You might think that speculative fiction in translation is hard to come by in the U.S., and on the surface, that seems true. But if you dig a little deeper (Google, Edelweiss, etc.), you’ll find a number of fantastic-sounding books to keep your SFF-heavy TBR pile stacked way too high. But don’t worry about doing all that work—I’ve done it for you!
Allow me, then, to present an annotated list of the speculative fiction in translation out between now and December. You’ve got your Caribbean zombies, your Iraqi Frankensteins, your literary polar bears, and much more. Enjoy, and tell us what books you’re looking forward to!
The Gate of Sorrows by Miyuki Miyabe
Translated by Jim Hubbert (Haikasoru, August 16)
A series of murders, a gargoyle that moves, and an abandoned building at the center of it all: Miyabe’s sequel to The Book of Heroes promises to both chill and terrify.
Sixth Watch (Night Watch series) by Sergi Lukyanenko
Translated by Andrew Bromfield (Harper Paperbacks, August 30)
In this last book of Lukyanenko’s urban-fantasy Night Watch series, the end of the world looms in five days’ time. To prevent it, the former rival races of magicians, shape-shifters, vampires, and healers must band together to fight a more menacing threat.
Death’s End by Cixin Liu
Translated by Ken Liu (Tor Books, September 20)
The final book in Liu’s trilogy, Death’s End is a sweeping, complex exploration of humanity’s potential future in which the Earth’s position has been broadcast to the universe. Not only does this last installment take the series to a whole new level philosophically; it raises even more important questions about humanity’s ultimate survival, the potential realities of the Dark Forest that is our universe, and the limits of technology.
The Graveyard Apartment by Mariko Koike
Translated by Deborah Boliver Boehm (Thomas Dunne Books, October 11)
First published in Japan in 1986, The Graveyard Apartment tells the story of a young family that moves into a seemingly perfect apartment, only to realize that something sinister and terrifying is lurking in the building’s basement.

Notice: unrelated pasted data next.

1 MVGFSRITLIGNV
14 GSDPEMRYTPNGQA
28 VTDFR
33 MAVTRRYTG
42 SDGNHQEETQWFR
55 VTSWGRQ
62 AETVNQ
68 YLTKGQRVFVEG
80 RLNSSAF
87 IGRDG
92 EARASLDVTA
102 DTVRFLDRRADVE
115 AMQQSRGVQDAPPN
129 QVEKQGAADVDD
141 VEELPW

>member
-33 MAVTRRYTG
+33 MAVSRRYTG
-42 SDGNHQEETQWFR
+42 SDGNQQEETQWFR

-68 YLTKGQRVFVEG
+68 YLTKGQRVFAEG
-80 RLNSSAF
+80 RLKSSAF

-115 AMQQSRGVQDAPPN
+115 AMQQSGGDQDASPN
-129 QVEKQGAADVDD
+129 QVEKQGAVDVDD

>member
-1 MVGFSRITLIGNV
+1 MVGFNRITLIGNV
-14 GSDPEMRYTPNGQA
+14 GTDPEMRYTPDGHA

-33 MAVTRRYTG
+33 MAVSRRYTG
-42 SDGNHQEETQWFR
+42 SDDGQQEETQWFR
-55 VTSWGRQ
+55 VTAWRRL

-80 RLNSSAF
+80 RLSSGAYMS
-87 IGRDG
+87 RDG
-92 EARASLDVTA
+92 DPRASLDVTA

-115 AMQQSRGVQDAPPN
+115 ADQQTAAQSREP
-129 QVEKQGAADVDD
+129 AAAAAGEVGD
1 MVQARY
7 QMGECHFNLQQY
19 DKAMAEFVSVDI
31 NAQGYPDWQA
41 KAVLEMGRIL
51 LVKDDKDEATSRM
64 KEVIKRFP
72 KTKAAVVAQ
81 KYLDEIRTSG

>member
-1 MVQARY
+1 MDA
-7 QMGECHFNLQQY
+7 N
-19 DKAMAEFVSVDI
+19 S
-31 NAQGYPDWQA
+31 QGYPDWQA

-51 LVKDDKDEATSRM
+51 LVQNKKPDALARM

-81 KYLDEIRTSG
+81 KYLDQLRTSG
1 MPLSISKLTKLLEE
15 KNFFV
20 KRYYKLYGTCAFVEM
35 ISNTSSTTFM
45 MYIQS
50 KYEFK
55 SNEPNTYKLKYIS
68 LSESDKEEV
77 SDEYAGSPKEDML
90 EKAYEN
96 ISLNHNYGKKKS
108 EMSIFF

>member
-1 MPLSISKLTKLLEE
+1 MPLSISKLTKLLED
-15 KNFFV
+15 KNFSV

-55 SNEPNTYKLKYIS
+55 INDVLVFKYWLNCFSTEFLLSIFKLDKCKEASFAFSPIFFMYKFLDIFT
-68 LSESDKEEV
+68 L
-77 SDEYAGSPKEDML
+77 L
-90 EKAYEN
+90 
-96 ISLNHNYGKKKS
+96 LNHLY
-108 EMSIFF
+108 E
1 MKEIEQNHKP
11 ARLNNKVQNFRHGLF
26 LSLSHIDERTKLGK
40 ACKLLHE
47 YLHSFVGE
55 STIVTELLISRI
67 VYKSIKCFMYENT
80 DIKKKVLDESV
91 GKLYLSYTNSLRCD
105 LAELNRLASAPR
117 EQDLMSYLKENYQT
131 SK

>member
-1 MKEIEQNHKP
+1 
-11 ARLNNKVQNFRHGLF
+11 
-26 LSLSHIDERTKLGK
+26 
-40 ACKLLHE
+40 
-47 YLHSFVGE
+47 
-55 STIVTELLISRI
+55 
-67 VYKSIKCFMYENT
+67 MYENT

Wicked Weeds: A Zombie Novel by Pedro Cabiya
Translated by Jessica Ernst Powell (Mandel Vilar Press, October 25)
You know what’s been missing in your life? A work of Caribbean noir and science fiction! in Wicked Weeks, a smart and successful zombie desperately searches for the formula that would reverse his “zombie-hood” and turn him into a “real person.”
Isra Isle by Nava Semel
Translated by Jessica Cohen (Mandel Vilar Press, October 25)
Reminiscent of Michael Chabon’s The Yiddish Policemen’s Union, Semel’s novel imagines a world in which Jews have a refuge on Grand Island, bought in 1825 by a Jewish diplomat. When one of his descendants goes missing in an attempt to reclaim this island, a Native American investigator follows in his tracks.
Iraq + 100: Short Stories from a Century After the Invasion
Edited by Hassan Blasim (Carcanet Press, October 27)
This collection of stories by contemporary Iraqi writers asks us to imagine the many ways in which the war-scarred country might heal and emerge from the chaos unleashed in 2003. Both a critical lens on current events and a space for speculative storytelling, Iraq + 100 promises to be a fascinating read.
Invisible Planets: Contemporary Chinese Science Fiction in Translation
Edited and translated by Ken Liu (Tor Books, November 1)